There is always something good that happens when we are compassionate and kind, even if we are not there to see it.

      Blessings,
      Annie

      Liked by 1 person

    1. I stopped by your blog and it is lovely. Thank you for your kind words about this story about my beloved friend. I am glad I was able to honor him in this way. It was the least I could do, for all the courage he showed and taught me.
      Blessings,
      Annie

      Like

  1. Thank you for sharing. What many persons giving care forget is to give care, show respect for the person and their dignity. Caring is more than a job, because care needs to be centred on the individual for we are not all the same.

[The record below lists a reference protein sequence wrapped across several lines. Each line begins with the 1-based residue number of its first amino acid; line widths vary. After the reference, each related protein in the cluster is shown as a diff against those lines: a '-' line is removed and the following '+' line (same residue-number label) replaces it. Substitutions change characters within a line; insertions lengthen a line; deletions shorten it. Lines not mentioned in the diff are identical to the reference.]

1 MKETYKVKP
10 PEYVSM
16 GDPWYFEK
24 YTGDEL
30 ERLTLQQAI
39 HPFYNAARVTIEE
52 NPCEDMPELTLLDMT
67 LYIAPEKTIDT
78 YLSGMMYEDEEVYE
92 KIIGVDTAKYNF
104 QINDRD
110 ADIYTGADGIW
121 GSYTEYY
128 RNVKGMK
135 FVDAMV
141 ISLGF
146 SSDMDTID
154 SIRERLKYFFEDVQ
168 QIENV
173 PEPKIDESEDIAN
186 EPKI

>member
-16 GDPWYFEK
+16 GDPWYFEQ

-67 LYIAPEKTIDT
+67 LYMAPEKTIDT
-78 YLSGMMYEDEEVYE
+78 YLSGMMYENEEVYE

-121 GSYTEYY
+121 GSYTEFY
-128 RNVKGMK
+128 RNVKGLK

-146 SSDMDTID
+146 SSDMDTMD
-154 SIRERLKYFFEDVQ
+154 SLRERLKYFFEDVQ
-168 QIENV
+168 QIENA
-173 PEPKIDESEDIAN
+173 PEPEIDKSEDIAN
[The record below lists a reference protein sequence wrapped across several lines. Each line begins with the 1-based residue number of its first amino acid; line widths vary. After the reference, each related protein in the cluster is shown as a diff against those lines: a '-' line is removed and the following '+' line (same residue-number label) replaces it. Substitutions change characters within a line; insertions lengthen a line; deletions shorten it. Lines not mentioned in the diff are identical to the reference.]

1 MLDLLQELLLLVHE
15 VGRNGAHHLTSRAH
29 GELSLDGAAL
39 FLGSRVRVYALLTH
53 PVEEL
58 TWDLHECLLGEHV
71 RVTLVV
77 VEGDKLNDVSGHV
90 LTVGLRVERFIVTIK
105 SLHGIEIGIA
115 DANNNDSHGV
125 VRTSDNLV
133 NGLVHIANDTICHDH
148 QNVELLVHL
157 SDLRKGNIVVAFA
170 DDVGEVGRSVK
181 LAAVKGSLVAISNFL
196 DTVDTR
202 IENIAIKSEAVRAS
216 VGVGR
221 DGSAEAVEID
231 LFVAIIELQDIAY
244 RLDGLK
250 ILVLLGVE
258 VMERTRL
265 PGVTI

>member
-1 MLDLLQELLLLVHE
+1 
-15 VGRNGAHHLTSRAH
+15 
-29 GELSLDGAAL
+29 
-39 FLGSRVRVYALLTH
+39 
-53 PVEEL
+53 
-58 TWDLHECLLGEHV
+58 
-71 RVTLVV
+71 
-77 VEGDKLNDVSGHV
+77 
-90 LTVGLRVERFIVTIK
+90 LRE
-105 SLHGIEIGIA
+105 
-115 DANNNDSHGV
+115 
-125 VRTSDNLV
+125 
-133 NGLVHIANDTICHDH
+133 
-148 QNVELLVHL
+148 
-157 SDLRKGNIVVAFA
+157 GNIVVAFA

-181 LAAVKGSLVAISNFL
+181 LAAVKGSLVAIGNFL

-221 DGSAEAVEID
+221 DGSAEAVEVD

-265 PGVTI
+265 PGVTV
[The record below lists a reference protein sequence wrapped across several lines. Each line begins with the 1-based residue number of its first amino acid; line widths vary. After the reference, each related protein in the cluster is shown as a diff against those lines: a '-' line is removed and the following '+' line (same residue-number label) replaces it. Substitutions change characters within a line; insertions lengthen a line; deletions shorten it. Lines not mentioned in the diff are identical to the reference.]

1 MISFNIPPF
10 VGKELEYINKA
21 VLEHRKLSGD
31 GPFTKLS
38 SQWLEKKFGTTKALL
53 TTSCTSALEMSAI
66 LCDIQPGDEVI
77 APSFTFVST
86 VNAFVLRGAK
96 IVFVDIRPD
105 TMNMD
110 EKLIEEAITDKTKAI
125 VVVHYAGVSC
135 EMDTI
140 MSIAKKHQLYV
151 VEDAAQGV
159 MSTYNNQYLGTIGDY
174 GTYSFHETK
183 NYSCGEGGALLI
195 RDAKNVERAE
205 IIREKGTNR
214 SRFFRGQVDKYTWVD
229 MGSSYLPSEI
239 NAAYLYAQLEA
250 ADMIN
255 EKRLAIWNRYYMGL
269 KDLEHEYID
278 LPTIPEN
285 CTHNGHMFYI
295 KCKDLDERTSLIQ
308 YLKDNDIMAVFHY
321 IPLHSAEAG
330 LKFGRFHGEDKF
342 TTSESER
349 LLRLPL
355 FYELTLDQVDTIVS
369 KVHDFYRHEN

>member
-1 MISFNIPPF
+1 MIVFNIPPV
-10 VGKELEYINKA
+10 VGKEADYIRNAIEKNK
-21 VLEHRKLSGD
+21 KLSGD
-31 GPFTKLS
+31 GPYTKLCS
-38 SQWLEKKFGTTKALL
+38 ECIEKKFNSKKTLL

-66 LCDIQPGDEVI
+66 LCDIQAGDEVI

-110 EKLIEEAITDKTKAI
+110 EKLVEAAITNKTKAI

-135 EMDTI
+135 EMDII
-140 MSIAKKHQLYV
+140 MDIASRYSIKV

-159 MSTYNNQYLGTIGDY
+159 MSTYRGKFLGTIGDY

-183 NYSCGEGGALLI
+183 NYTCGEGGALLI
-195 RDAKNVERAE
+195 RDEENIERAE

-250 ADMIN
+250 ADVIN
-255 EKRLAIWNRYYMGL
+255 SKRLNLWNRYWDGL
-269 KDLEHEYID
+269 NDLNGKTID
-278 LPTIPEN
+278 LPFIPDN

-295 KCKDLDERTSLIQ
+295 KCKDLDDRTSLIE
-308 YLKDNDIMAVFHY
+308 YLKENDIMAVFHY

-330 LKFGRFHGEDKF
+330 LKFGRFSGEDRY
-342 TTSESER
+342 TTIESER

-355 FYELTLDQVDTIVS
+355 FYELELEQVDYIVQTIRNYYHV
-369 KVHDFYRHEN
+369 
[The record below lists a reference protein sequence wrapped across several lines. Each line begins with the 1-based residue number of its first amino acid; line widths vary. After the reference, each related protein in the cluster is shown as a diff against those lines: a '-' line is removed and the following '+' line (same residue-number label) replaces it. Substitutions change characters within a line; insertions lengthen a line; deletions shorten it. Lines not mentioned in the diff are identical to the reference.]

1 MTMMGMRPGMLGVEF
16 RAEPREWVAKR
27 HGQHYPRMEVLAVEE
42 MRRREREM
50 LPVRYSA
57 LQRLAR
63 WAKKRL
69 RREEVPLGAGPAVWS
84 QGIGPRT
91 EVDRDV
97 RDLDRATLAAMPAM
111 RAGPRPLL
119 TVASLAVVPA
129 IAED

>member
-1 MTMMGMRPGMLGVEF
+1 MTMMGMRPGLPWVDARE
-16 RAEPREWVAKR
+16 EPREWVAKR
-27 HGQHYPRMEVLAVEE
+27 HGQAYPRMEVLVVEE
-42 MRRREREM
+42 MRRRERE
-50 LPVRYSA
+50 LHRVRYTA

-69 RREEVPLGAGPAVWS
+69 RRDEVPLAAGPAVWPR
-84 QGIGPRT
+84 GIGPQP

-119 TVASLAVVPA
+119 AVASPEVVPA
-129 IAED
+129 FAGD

You are enabling them to live their own lives how this wish to and not how others feel they should. Just because a person does not have the ability to care for themselves, the carer should abide by the persons wishes on how they want to be cared for.

    Liked by 2 people

    1. Thank you so much for saying that 🙂 This was a unique situation for me. It is nearly unheard of for a nurse or a nurse aide to end up in the same facility they worked in, during the time frame that their original co-workers are still working there. I have only seen residents who used to be nurses 50 years ago, end up in our facility.
      The main thing that I remember about my friend is that he cared very much about the residents. He always took time to see how people were feeling.
      Thank you for taking the time to comment.
      Annie

      Liked by 2 people